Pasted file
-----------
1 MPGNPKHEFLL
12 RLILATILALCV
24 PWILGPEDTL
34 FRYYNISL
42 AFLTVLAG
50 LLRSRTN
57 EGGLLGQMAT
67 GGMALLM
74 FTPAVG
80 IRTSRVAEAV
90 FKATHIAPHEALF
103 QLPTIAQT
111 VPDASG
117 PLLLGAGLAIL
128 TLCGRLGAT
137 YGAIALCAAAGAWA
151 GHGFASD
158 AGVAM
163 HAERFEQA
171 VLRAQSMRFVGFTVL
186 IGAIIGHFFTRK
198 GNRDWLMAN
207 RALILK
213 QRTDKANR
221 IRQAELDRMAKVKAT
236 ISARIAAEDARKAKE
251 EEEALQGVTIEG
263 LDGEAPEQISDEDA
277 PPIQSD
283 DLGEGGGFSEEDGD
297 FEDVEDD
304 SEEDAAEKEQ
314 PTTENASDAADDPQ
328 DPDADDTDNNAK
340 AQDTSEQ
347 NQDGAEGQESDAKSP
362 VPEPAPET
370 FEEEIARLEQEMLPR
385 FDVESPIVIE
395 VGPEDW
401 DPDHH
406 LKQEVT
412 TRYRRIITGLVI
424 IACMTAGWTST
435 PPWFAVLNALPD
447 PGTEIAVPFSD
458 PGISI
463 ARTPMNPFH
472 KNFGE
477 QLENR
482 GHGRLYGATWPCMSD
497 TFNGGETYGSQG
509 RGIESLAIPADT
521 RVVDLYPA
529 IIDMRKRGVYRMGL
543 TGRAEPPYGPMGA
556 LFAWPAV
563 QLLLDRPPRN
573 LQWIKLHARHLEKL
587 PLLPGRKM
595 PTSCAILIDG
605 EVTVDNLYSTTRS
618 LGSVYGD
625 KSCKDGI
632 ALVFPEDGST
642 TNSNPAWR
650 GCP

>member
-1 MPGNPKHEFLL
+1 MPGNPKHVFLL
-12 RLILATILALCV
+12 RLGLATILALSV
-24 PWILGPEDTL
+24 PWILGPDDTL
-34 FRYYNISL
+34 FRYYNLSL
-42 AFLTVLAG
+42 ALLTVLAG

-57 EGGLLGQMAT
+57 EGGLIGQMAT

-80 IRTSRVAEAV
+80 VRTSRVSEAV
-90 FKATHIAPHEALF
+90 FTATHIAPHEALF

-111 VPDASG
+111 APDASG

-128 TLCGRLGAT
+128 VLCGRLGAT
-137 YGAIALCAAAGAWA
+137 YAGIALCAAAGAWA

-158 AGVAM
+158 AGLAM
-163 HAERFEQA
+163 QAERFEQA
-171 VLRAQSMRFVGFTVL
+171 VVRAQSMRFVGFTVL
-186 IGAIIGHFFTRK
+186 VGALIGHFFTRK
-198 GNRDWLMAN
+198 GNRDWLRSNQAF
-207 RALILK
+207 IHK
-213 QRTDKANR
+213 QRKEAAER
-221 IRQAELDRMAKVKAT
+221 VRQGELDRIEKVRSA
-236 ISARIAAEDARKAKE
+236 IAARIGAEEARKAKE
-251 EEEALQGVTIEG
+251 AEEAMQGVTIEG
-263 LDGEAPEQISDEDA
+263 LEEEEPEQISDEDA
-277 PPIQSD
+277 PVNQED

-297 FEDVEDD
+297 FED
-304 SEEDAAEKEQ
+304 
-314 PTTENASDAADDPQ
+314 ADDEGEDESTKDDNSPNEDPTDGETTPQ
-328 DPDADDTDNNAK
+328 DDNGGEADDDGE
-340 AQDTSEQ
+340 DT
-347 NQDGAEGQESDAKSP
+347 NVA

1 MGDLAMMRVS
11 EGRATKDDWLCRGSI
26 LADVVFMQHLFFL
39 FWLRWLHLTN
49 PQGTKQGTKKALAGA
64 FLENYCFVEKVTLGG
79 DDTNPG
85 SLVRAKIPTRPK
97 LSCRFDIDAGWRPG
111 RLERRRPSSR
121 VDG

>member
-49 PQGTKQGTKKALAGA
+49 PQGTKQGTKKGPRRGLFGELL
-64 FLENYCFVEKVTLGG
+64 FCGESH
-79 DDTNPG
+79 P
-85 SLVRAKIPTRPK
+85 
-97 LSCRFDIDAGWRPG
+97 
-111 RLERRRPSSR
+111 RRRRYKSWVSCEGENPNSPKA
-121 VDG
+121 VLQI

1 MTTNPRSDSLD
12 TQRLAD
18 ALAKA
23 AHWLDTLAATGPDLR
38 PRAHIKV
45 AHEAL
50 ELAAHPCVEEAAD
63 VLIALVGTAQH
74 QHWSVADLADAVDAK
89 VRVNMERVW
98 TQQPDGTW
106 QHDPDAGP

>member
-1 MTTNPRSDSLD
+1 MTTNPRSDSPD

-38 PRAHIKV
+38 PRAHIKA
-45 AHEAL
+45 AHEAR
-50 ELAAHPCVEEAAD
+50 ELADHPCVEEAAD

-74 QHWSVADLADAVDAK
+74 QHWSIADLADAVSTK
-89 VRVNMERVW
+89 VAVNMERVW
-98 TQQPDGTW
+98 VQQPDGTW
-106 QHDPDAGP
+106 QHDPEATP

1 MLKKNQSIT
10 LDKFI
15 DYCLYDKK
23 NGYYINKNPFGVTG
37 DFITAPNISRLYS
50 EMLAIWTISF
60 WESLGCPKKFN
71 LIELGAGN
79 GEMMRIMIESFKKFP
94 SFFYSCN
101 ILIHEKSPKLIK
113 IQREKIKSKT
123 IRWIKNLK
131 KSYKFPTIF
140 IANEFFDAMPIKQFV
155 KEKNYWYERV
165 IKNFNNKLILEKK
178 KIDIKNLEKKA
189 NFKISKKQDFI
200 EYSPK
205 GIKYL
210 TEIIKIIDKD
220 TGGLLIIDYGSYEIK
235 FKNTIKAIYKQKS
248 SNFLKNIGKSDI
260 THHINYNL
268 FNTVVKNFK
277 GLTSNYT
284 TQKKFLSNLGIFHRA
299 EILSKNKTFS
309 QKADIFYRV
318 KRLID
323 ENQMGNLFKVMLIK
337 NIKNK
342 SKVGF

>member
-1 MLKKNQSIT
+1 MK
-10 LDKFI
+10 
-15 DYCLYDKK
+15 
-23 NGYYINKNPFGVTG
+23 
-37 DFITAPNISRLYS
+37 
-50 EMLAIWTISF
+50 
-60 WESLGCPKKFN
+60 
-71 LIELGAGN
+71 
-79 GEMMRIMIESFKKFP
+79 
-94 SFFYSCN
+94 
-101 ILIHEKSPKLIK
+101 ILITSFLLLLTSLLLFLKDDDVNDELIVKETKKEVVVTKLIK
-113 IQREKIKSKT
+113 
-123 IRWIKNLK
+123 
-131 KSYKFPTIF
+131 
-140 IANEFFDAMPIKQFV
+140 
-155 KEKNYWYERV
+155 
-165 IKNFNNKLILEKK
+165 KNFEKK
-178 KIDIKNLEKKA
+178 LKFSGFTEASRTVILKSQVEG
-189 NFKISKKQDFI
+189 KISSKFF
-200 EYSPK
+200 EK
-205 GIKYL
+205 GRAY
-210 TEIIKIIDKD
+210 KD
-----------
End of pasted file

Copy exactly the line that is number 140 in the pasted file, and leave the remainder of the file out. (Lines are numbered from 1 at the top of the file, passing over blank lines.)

+49 PQGTKQGTKKGPRRGLFGELL